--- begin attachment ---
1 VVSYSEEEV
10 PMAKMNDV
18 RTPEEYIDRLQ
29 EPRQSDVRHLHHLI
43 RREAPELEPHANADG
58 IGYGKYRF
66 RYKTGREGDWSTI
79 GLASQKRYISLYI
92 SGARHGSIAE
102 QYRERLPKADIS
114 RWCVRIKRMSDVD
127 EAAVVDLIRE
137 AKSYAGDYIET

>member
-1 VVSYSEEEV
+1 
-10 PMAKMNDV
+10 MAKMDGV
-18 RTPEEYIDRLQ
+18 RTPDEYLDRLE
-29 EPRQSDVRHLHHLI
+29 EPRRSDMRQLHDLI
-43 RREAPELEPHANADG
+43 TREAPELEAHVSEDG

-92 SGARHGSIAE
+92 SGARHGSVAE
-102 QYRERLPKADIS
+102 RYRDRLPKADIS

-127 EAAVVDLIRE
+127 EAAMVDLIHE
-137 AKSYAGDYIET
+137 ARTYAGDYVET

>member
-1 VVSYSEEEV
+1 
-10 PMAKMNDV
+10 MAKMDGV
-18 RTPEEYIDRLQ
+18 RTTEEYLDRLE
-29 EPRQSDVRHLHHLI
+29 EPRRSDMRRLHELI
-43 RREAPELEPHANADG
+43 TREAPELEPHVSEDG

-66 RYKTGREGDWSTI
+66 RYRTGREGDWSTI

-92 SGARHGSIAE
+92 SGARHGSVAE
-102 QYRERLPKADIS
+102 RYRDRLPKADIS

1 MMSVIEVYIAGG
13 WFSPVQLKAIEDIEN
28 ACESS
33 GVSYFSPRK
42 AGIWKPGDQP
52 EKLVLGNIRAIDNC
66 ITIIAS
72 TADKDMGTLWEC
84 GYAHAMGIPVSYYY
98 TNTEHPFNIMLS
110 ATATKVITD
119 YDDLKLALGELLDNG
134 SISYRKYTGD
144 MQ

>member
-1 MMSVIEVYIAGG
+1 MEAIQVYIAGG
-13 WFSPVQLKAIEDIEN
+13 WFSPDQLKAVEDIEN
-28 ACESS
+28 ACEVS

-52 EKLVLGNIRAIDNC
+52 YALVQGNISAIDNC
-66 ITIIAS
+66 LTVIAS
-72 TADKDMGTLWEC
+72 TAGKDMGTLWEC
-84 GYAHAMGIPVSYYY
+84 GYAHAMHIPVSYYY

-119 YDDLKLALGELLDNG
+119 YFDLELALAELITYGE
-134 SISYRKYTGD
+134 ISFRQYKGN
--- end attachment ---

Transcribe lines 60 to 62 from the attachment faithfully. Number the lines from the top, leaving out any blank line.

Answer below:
110 ATATKVITD
119 YDDLKLALGELLDNG
134 SISYRKYTGD